East Asia Corporations: Heroes Or Villains
World Bank Publications, 2000 - Business & Economics - 33 pages
East Asian corporations differ from their counterparts in other countries in important ways. Before the recent financial crisis these differences were viewed as one of the reasons for the success of East Asian economies. The crisis altered that view, and many scholars now argue that the weak corporate governance and financing structures of East Asian corporations are partly to blame for the recent crisis. This paper reviews several features of East Asian corporations, showing that they have high leverage and concentrated ownership, are typically affiliated with business groups, and operate in multiple industries. These characteristics affected the performance of corporations prior to the crisis as well as their ability to deal with its aftermath. Each economy's level of development also affected how these characteristics interacted with firm performance and valuation. Finally, the concentration of ownership in the hands of a few large families may have influenced economies' institutional development.
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Asia Ayala Corporation Ayala family cash to control cash-flow and control cash-flow rights Company Handbook control rights controlling owner countries DIFF3 Distribution of multi-segment diversification patterns diversified firms E-mail East Asian corporations East Asian economies East Asian firms excess profit margin expropriation family control Figure financial structures firm performance firm valuation firm value Globe Telecom group affiliation group-affiliated firms Hong Kong income group independent firms Indonesia industry internal markets investment Japan Korea leverage lower Malaysia mean excess value measure median multi-segment firms number of segments ownership structures P.O. Box Philippine Stock Exchange Philippines pre-crisis and crisis quartile ratio of cash ratio of cash-flow Reform relatedness and complementarity relationship between firm returns on assets sales growth sample Sector shareholders Singapore single-segment firms statistically significant Table Taiwan China Thailand U.S. dollars U.S. firms ultimate control ultimate owners vertical relatedness voting rights widely held financial World Bank World Bank Group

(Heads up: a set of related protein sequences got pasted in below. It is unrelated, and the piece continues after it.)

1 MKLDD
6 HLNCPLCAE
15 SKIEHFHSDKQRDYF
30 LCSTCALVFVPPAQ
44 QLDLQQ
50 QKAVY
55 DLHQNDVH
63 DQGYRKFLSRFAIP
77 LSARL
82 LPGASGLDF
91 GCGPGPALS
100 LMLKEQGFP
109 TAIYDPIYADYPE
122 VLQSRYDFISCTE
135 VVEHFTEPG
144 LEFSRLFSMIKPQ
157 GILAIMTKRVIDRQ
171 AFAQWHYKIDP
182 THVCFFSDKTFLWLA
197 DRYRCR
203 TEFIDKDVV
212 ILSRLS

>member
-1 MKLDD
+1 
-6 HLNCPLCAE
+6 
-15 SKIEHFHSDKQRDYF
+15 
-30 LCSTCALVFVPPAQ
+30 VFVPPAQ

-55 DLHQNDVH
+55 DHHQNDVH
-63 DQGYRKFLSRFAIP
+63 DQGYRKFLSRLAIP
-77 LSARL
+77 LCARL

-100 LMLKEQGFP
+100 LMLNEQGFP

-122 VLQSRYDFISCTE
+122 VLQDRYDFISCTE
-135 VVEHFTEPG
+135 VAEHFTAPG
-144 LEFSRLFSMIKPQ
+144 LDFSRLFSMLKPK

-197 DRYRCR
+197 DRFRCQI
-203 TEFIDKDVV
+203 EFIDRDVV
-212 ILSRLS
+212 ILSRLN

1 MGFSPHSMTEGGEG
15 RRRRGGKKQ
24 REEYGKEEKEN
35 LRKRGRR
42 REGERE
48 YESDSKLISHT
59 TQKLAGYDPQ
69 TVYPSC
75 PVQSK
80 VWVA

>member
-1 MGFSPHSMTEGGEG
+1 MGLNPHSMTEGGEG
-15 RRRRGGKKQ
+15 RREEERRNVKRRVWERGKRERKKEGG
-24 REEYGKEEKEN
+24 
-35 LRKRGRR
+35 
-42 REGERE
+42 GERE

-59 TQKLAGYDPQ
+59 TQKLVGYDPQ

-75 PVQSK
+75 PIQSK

Page 10 - Pyramid structures are defined as owning a majority of the stock of one corporation that, in turn, holds a majority of the stock of another — a process that can be repeated a number of times.
Page 11 - Authors' calculations. pyramids and cross-holdings, reflect the importance in Thailand of informal alliances among the small number of families controlling most of Thai companies. Finally, we study the separation of control and management by investigating whether a member of the controlling family, or an employee of the controlling widely held financial institution or corporation, is the chief executive officer, chairman, honorary chairman, or vice chairman of the company. It is generally difficult...
Page 32 - Fan, and Larry HP Lang. 1999. "Expropriation of Minority Shareholders: Evidence from East Asia.
Page 7 - In contrast, we would say that the family owns about 5 percent of the cash flow rights of firm B — the product of the two ownership stakes along the chain.
Page 33 - The Value of a Corporate Vote and Private Benefits: A CrossCountry Analysis.
Page 28 - To avoid discrepancies in the cross-country comparison due to different sample coverage, we have scaled down the control holdings of each family group by assuming that the firms missing from our sample are not controlled by any fanily group.
Page 29 - ... group. by the fifteen largest families. In contrast, family control is insignificant in Japan. These results suggest that a relatively small number of families effectively control most East Asian economies. The question arises whether these families have a strong effect on the economic policy of governments. One direct mechanism for such an effect is the extension of preferential treatment to family members of senior government members. A case in point is the business empire of the Suharto family...
Page 32 - ... While lowering the transaction and agency costs that come about from asymmetric information, trust is not enough to sustain complex operations in an increasingly global market, and arm's length relationships need to be developed. References Claessens, S., S. Djankov and D. Klingebile (1999) Tinancial restructuring in East Asia: half way there?', Financial Sector Discussion Paper 3, Washington DC: World Bank, September.
Page 29 - Over 16 percent and 17 percent of total market capitalization in Indonesia and the Philippines respectively can be traced to the ultimate control of a single family (the Suhartos and the Ayalas respectively) (Claessens et al.
Page 7 - ... with control rights greater than 20 percent. Ultimate owners are further divided into four categories: families and individuals who have large stakes, the state, widely held financial institutions such as banks and insurance companies, and widely held corporations. Our definition of ultimate control means that a firm can have more than one significant owner. If, for example, firm C has three owners — a family, the state, and a widely held corporation — each with 20 percent of voting rights,...